Programmes like these are vital – because a more socially cohesive and more prosperous Israel has a better chance of securing the long-term peace we all want to see.
And UJIA is also at the forefront of new models of social impact investing, the cutting edge of philanthropy, where you don’t just give capital away, you invest it for a social return and sometimes then reinvest that capital in further projects – meaning that money you give tonight can go even further than before.
By supporting UJIA, you are also helping Britain and Israel to deepen our own bi-lateral ties too.
Earlier this year, we saw the wonderful visit of His Royal Highness the Duke of Cambridge, the first official Royal visit in Israel’s 70 year history.
And I am delighted that UJIA played your part in that visit through your presence at the Duke’s game of football with the Equalizer, an inspiring project that - with your support - brings together Jewish and Arab boys and girls.
The Duke’s visit was a celebration of our contemporary partnership with Israel. And it was absolutely right that that the Duke also met other young people from Israeli civil society, including LGBT leaders, those working on mental health issues and those helping the less fortunate in society. And I applaud the work UJIA does to support such groups.
We deeply value our connections with Israeli civil society as part of the fabric that binds two democracies together.
And it was great to see another example of the strong bonds which extend beyond the Jewish communities in our two countries - with the Tel Aviv in London Festival last year, showcasing the rich culture of Tel Aviv and its citizens of all religious and ethnic backgrounds. And we look forward to plans for a London in Tel Aviv Festival to showcase London’s cultural diversity to all Israelis.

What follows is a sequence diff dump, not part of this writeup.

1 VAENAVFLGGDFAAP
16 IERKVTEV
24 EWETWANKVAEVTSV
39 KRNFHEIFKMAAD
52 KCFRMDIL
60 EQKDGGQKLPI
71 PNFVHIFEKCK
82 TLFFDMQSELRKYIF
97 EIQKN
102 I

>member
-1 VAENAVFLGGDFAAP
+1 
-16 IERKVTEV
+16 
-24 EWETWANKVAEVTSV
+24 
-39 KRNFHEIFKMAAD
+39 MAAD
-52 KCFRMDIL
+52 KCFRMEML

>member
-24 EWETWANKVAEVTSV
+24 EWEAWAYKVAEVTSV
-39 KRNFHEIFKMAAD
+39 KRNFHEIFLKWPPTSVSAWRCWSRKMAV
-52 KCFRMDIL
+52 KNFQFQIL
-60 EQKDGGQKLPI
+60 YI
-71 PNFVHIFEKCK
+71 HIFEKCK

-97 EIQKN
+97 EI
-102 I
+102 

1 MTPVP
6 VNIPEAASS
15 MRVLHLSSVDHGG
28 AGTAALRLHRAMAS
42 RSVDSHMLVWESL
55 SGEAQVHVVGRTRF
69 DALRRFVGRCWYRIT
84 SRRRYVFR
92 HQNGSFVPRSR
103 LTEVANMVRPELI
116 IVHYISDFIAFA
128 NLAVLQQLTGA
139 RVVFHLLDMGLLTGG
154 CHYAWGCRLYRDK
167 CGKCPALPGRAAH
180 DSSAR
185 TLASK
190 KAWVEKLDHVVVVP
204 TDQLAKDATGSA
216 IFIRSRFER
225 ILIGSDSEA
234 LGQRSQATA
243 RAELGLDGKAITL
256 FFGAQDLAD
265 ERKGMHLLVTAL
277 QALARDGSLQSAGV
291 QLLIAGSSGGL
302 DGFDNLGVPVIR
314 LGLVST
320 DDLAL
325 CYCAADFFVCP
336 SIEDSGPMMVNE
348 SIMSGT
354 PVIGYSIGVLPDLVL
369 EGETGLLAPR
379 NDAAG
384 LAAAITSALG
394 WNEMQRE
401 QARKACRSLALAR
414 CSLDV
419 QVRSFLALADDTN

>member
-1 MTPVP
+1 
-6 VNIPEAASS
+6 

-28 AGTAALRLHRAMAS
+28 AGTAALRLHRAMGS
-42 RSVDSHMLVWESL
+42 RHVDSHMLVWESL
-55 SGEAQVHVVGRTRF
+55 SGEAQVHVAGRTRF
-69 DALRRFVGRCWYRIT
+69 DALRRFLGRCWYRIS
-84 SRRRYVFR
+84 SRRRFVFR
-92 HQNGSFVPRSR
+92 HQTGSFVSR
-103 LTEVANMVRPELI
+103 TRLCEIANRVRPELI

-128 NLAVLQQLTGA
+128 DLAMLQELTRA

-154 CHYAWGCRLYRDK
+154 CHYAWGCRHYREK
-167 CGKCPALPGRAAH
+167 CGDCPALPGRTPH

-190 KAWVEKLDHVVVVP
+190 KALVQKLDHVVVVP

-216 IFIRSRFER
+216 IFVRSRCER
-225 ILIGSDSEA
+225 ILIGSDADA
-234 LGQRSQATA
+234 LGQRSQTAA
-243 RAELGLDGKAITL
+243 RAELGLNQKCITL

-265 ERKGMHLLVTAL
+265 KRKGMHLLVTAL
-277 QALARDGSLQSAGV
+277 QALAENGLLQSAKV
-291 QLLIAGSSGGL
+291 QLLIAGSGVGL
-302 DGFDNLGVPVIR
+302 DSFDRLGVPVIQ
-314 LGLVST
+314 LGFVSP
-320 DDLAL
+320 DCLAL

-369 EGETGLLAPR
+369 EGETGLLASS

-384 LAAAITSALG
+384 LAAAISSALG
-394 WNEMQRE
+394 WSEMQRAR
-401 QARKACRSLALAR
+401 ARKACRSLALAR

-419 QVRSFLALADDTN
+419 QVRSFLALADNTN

The last year has also seen us mark the centenary of the Balfour Declaration.
I will never forget standing with Prime Minister Netanyahu to view the original version of that historic letter.
It was very special moment and it encapsulates for me how I feel about Israel.
For I am not just proud to support Israel; I am proud of our role in the creation of Israel.
And I want to build the strongest and deepest possible relationship between our two countries.
Indeed, as the United Kingdom forges a bold new future outside the European Union, we will be seeking free trade deals with our partners around the world. And as a great start-up nation, an engine of enterprise, a world leader in technology, and a great friend of Britain, I want to see an ambitious free trade deal between our countries.
The UK is already Israel’s second largest trading partner and its number one destination for investment in Europe with more than 340 Israeli companies already operating here.
While our bilateral trade is already worth over $9 billion – up by more than a quarter on last year alone.
And as I have said to Prime Minister Netanyahu I want to build on this – deepening our links in particular in sectors like agriculture, health, science, technology and innovation.
But my support for Israel goes beyond economics.
You can also count on my commitment to Israel’s security.
I understand Israel’s vulnerability because I have been there and seen it for myself. Indeed, it was during my last visit in 2014 that the bodies of the murdered teenagers Naftali Frenkel, Gilad Shaer and Eyal Yifrah were discovered.
So I am clear that we will always support Israel’s right to defend itself.